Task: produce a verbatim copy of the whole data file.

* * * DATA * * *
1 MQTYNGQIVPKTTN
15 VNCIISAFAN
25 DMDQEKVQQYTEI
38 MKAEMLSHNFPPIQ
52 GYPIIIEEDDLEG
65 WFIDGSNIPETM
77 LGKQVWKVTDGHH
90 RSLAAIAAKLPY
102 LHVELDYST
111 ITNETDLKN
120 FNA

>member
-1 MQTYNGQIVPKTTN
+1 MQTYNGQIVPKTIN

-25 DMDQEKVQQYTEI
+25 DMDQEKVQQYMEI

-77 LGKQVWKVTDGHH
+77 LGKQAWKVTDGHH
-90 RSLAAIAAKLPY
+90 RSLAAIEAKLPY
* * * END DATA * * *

1 MQTYNGQIVPKTTN
15 VNCIISAFAN
25 DMDQEKVQQYTEI
38 MKAEMLSHNFPPIQ
52 GYPIIIEEDDLEG
65 WFIDGSNIPETM
77 LGKQVWKVTDGHH
90 RSLAAIAAKLPY
102 LHVELDYST
111 ITNETDLKN
120 FNA

>member
-1 MQTYNGQIVPKTTN
+1 MQTYNGQIVPKTIN

-25 DMDQEKVQQYTEI
+25 DMDQEKVQQYMEI

-77 LGKQVWKVTDGHH
+77 LGKQAWKVTDGHH
-90 RSLAAIAAKLPY
+90 RSLAAIEAKLPY